The report sets out clear benchmarks for judging the credibility of supermarket attempts to reduce air freight emissions, including:

  • Placing work on aviation in an overarching environmental strategy that focuses at least as much effort on bigger greenhouse gas hotspots than air freight
  • Nurturing open and transparent partnerships for development, especially in the poorest parts of the world
  • Avoiding ‘carbon hypocrisy’, where air freighted produce is replaced with more greenhouse gas-intensive substitutes that have travelled fewer ‘food miles’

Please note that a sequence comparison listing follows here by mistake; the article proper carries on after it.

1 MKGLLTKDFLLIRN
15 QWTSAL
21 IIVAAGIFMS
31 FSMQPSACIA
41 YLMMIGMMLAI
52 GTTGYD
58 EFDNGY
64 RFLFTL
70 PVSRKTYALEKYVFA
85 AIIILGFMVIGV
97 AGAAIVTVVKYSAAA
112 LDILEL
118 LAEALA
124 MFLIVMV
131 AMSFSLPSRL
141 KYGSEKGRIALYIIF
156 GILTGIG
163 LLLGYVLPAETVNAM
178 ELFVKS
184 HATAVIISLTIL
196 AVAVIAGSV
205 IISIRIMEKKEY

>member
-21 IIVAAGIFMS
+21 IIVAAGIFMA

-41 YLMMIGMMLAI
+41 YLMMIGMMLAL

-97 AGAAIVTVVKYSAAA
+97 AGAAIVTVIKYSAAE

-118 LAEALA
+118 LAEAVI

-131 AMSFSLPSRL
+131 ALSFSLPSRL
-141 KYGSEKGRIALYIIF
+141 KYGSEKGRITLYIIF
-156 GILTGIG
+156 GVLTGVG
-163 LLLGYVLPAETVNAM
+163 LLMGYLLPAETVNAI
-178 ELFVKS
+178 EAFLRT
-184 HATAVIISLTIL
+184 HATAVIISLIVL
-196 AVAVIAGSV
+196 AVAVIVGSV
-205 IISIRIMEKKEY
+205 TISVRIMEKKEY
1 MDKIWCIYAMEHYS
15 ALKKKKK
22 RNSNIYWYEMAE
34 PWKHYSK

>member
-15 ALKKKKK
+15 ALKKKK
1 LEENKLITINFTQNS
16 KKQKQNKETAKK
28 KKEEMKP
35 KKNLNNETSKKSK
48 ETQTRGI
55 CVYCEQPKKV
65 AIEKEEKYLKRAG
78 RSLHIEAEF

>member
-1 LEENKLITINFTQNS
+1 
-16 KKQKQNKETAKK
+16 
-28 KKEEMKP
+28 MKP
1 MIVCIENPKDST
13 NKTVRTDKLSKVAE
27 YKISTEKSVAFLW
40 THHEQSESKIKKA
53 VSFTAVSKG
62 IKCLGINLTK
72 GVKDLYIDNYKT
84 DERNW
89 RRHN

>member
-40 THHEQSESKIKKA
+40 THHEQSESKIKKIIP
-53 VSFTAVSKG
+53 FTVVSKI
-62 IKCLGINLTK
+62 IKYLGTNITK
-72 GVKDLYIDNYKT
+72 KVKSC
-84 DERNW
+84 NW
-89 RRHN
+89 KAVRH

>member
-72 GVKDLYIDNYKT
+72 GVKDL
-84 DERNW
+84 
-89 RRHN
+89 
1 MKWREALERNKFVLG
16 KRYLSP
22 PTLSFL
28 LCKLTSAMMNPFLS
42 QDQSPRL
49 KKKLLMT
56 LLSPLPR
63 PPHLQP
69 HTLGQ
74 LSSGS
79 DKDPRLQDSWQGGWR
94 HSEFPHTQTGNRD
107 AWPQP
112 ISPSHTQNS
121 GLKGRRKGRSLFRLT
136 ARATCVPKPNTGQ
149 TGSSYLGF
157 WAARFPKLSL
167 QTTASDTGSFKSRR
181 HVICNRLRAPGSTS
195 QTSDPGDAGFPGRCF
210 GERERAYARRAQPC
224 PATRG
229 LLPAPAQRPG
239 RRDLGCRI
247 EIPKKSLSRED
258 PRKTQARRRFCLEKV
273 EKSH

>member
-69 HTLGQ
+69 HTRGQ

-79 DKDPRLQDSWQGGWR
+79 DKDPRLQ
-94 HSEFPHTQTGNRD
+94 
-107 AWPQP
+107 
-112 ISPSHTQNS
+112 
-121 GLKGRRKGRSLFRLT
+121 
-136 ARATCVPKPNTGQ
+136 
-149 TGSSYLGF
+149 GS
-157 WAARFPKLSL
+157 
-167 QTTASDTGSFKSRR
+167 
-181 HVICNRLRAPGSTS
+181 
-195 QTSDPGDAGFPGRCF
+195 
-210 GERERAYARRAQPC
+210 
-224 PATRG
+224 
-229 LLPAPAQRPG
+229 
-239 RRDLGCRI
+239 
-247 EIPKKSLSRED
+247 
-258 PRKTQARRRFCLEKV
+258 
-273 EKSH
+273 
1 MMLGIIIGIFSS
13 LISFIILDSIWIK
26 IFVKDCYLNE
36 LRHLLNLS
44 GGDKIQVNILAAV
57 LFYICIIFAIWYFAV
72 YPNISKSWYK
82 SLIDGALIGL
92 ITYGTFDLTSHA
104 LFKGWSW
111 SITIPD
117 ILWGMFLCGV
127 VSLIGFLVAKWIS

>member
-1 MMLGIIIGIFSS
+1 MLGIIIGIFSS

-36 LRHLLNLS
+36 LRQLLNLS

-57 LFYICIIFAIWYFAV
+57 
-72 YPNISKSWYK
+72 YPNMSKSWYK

• Tackling the aspects of air freight that are most widely agreed to be a problem through improved planning
  • Actively supporting government intervention to reduce market barriers to sustainable behaviour.

It also highlights the need for retailers to address wider environmental issues besides climate change, such as water scarcity, waste and biodiversity; develop measurable indicators of poverty reduction in communities that supply their products, and bear the costs of external accreditation for high labour standards; and work actively with their customers to challenge potentially unsustainable expectations that most fresh products will be constantly available throughout the year.

This work was made possible by funding from the Network for Social Change.

ISBN: 978-0-9549218-2-8

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